Nutrition influences the adaptive response of training on muscle mass and function. Thus, it is important to determine the nutrition and training stimuli for optimal training adaptations. Certainly, an evidence-based approach is crucial for generating the best nutrition and training recommendations. However, interpretation of the scientific literature can be problematic. Recently, the response of anabolic signaling pathways to various nutrition and exercise interventions has been investigated. More and more, practitioners are encouraged to consider this type of information to inform recommendations for athletes and other exercisers.
The primary molecular anabolic pathway that has been investigated is the mTORC1 signalling pathway (Figure 1). For over 20 years, the response of this pathway to nutrition and exercise has been studied in cell culture and animal models. It is quite clear that the activity of this anabolic-signaling pathway is critical for optimal stimulation of muscle protein synthesis (MPS) and thus muscle adaptation.
More recently, studies in humans have contributed more information. In fact, there are data showing a relationship between the response of the mTORC1 pathway and muscle hypertrophy. However, I would argue that use of data on the response of anabolic signaling pathways to nutrition and exercise interventions should not be the primary basis upon which practical recommendations should be made. There are a number of limitations to the measurement of the response of anabolic signaling that must be considered before using these data for anything more than interesting mechanistic information.
Here are some findings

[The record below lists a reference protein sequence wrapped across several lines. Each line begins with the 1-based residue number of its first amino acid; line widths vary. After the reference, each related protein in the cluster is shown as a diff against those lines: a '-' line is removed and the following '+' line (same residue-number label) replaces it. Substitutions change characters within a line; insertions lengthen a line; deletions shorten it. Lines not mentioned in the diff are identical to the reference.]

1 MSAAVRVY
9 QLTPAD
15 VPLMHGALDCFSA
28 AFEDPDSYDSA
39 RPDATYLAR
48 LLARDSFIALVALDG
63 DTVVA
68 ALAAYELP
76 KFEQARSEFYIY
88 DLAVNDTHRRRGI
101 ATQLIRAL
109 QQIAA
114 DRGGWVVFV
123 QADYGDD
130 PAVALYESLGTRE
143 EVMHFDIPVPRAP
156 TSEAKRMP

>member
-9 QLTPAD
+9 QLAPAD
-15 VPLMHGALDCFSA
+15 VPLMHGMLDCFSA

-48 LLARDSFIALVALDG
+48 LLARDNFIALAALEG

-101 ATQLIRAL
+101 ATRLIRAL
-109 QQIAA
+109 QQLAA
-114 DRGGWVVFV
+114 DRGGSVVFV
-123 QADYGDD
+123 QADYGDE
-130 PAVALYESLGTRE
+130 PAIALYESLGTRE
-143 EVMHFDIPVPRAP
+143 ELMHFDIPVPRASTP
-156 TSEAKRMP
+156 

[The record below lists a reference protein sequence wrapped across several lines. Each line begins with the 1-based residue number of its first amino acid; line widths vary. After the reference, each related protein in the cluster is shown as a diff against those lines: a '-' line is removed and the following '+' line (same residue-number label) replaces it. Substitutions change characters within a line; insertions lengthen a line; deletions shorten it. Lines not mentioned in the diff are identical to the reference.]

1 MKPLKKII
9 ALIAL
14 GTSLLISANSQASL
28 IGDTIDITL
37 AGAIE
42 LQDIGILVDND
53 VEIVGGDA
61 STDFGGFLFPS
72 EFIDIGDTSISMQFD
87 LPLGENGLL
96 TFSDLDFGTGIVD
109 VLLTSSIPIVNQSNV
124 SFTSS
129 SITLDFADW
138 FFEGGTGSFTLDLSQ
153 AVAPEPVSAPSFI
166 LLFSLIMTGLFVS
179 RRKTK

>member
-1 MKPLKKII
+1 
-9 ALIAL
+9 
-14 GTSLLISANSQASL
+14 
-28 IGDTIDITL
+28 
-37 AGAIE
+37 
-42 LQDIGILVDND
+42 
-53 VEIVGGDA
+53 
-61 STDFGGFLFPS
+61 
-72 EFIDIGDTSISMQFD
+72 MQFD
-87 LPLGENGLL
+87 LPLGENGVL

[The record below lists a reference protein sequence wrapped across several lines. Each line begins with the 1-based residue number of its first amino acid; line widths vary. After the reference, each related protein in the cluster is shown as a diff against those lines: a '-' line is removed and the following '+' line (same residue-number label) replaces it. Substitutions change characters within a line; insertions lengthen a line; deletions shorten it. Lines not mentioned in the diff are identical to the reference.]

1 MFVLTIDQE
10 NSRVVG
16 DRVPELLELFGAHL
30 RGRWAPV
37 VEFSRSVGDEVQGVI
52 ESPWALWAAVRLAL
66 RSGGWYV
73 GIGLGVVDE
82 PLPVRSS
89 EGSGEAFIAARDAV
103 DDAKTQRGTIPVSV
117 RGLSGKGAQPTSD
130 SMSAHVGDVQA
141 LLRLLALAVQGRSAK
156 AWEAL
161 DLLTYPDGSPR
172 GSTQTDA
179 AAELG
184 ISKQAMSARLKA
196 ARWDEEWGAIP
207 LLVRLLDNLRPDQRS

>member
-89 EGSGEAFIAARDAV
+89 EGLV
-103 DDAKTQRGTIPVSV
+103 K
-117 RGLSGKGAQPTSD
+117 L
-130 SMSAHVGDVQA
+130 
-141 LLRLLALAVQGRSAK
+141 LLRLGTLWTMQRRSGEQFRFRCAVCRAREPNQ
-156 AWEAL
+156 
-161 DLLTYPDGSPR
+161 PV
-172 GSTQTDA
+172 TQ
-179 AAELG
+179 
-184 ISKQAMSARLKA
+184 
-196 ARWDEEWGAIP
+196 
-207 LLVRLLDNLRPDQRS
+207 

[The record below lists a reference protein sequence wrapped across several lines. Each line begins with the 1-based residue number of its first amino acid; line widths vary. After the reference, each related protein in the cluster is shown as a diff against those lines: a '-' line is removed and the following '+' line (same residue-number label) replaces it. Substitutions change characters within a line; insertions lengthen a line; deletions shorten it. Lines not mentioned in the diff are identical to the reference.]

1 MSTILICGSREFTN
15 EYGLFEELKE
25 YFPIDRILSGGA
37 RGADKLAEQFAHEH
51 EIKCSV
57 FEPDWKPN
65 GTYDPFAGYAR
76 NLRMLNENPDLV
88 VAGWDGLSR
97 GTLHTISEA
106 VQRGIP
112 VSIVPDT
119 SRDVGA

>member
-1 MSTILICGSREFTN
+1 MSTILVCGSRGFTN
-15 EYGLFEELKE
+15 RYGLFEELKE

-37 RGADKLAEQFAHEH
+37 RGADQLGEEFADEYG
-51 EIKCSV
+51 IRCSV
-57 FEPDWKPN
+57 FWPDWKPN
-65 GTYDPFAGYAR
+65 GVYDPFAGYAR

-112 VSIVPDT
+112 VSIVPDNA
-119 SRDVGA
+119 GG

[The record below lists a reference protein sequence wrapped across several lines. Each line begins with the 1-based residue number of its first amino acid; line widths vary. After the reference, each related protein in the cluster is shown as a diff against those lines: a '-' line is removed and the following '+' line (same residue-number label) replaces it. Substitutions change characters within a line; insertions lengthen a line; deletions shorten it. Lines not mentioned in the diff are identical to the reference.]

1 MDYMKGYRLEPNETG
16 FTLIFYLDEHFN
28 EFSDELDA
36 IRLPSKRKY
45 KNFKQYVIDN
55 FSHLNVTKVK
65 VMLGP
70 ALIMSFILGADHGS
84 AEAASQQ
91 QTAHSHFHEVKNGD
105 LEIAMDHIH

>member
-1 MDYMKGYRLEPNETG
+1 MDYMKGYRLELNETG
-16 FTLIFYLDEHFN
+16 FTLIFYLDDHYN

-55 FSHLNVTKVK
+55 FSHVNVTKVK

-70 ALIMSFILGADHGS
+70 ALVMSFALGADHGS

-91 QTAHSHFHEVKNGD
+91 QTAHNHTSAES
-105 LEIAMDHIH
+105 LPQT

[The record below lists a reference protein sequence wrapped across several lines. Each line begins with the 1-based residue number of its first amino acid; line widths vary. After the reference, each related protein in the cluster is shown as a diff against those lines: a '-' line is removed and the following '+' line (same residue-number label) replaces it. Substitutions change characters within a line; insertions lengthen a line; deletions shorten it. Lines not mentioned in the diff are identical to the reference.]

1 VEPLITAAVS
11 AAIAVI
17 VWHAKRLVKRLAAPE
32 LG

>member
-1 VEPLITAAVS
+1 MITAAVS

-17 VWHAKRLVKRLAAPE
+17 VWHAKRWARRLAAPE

Recent studies have clearly shown that blocking the mTORC1 pathway inhibits the response of MPS to resistance exercise and protein.
We also know that protein (essential amino acids) and resistance exercise both independently stimulate the mTORC1 signalling pathways.
Moreover, measuring the response of these pathways is cheaper and easier than measuring MPS or doing a long-term training study.
Thus, it is quite tempting to use this information alone to inform practical recommendations.
A big however!
However, recent studies from our laboratory (and others) have shown that there is often a mismatch between the responses of the anabolic signaling pathways and muscle protein synthesis. There are a number of methodological reasons why we see this mismatch. Measurements of signalling proteins are made in small biopsies from the muscle. Because of its invasive nature, investigators have to make decisions when to take the biopsies because for obvious reasons they cannot take biopsies every 5 min. If you can only take a few biopsies, the timing of the muscle biopsies in any given study may be an issue. Each measurement must be considered as a snapshot at the time the biopsy was taken.
If we see that a particular intervention, say whey protein ingestion, results in a greater molecular response at 2h after ingestion, how do we know that the response may not be greater with ingestion of another protein at 1h and that is sufficient for maximal stimulation of muscle protein synthesis?
Another issue is a potential threshold effect. Typically, the activity of the mTORC1 pathway is assessed by measuring phosphorylation of the proteins in the pathway. So, if a particular intervention (A) results in greater phosphorylation than intervention B, we would suggest that A results in greater muscle protein synthesis and is thus superior to B. however, there is evidence that phosphorylation only has to hit a certain threshold and the system in maximally stimulated. So, the response of MPS to A and B will be no different.
Finally, the measurement of phosphorylation as an indication of pathway activity can be problematic. Measurement of phosphorylation is, at best, semi-quantitative so the precision often leads much to be desired. Dr. Lee Hamilton, in our research group here in Stirling, has recently validated a quantitative method for measuring molecular activity in human muscle. However, despite the improved precision that this method provides, the previous two issues, snapshot information and the threshold effect still apply. So, the information gleaned from measuring anabolic signaling in humans in vivo is important to provide mechanistic understanding. However, the unavoidable limitations of the measurements prevent use of this information for informing practical recommendations.
Thus, nutrition or exercise interventions can not be based solely on information about anabolic signaling pathways and should not be utilized by practitioners.
This blog was written by Professor Kevin Tipton at Stirling University. Related blogs can be found here: